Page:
So what to do? There are two exercises – 1. Breathing with transversus abdominus contractions and 2. Pelvic floor exercises. First – set your phone with an alarm to ring a reminder 3 times a day. Your first exercises will be pelvic floor. You can sit, lay or stand. Inhale and as you exhale draw up the pelvic floor muscles (Kegel) and hold for a long count of 10. Relax. Then perform 10 quick flicks of the pelvic floor as if lifting and lowering it quickly. Next, you can sit, stand or lay. Place your hands on your lower waist, near the pelvic crests (hip bones). Inhale and as you exhale, gently draw in your waist, pulling your belly button to your spine. This may cause a small pulling on your incision but go slowly and only do as tight of a contraction as is comfortable. As you do these daily you will find those muscles waking up again. You can also perform this exercise while walking- which is part of your post- op care. Wait until you get full clearance from your doctor and then return to your Pilates classes or schedule private sessions to gradually get you ramped up to full power. Since you will most definitely have physical activity restrictions for 4-6 weeks post-op, these small isometric exercises are safe and can help you when you do start up with full activity again.
Note on the sleepy bladder: If you are having problems urinating or getting the flow of urination going here is a technique from PT you can use to help. This brushing technique we use in PT is to get a muscle stimulated into a better contraction. Gently (using a pad of toilet paper) swipe the urethra a few times. This can stimulate the muscles and cause urination to start much less hesitantly.
Now I would be remiss as a PT if I did not talk about a few things I think you need to have at home pre-op to make post –op more comfortable. Here’s my list:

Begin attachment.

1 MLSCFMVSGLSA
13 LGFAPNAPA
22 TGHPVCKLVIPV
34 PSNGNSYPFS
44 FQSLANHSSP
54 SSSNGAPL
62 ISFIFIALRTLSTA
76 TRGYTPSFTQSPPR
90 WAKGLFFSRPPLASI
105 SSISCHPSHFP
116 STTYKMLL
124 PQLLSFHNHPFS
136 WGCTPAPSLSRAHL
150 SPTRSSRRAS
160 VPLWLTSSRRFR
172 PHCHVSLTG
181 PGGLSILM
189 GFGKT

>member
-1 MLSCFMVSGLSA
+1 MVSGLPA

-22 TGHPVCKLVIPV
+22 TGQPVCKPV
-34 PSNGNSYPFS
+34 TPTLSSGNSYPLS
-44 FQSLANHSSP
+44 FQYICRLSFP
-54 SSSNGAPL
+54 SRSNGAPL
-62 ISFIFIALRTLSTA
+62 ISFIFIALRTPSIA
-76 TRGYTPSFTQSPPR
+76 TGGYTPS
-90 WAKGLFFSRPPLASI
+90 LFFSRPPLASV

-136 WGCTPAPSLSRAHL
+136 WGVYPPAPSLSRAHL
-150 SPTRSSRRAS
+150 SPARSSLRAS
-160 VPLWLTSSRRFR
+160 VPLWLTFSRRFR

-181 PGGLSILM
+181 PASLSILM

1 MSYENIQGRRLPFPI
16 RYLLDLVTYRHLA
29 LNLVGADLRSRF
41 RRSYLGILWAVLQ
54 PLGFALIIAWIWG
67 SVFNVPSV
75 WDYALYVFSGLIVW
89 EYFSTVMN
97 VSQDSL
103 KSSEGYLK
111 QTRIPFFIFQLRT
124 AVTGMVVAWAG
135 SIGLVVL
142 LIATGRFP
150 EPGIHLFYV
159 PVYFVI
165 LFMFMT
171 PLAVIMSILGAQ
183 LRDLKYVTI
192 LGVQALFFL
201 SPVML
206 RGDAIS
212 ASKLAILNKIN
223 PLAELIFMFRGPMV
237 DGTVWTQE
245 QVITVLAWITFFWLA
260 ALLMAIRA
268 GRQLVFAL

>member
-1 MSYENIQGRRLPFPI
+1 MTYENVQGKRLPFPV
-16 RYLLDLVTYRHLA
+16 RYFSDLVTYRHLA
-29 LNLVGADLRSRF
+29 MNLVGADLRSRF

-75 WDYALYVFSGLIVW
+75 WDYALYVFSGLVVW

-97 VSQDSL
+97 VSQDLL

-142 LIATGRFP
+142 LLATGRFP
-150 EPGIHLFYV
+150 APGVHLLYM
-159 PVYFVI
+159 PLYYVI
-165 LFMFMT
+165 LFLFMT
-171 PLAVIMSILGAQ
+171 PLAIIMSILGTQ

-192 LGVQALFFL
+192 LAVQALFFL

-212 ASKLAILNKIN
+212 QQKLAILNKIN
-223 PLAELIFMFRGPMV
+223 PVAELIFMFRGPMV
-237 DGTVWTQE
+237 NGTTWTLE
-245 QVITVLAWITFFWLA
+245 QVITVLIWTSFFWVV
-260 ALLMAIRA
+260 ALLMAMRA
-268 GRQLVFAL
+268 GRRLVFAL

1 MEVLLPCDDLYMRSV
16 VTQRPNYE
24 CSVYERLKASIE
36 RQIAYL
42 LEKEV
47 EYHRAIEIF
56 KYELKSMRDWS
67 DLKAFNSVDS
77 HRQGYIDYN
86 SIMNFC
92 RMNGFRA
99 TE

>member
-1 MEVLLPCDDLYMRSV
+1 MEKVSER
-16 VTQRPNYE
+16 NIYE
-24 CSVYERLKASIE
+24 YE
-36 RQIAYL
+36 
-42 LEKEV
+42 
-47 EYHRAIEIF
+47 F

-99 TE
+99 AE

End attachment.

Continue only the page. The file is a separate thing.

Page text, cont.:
- Loose, drawstring pants – to eliminate any pressure on the lower belly. Your Lululemon yoga pants will be too constricting.
- A wedge or large propping pillow- Sleeping the first couple of nights on your back slightly propped can help you feel better since rolling or sidelying is not comfortable
- A firm pillow or pillow pet ( J) for bracing your incisions when you cough or good grief-sneeze.
- Large water bottle for beside- since you will be thirsty from the pain meds and anesthesia.
- Heating pad or cold pack- for lower abdominal incision pain. Remember only 20 mins on at a time.
- A small basket- now don’t laugh but this was a huge help. With all my electronic devices; phone, iPad, Kindle, earbuds, TV remotes, pill bottles, etc. it was easier to carry my “stuff” around or move it that way, instead of dropping it. Cuz who wants to bend down and pick stuff up? And you know Murphy’s law right?
I hope this helps you after your surgery. I have always found that the best tips I get are from my clients who tell me their war stories. So I hope my war story has helped you. Most importantly listen to your body, and listen to your doctors. They know what is best for your specific situation! Speedy recovery and Pilates on – once you are all healed up.
By Donna Gambino, Licensed Physical Therapist, Certified Pilates Instructor and fitness author.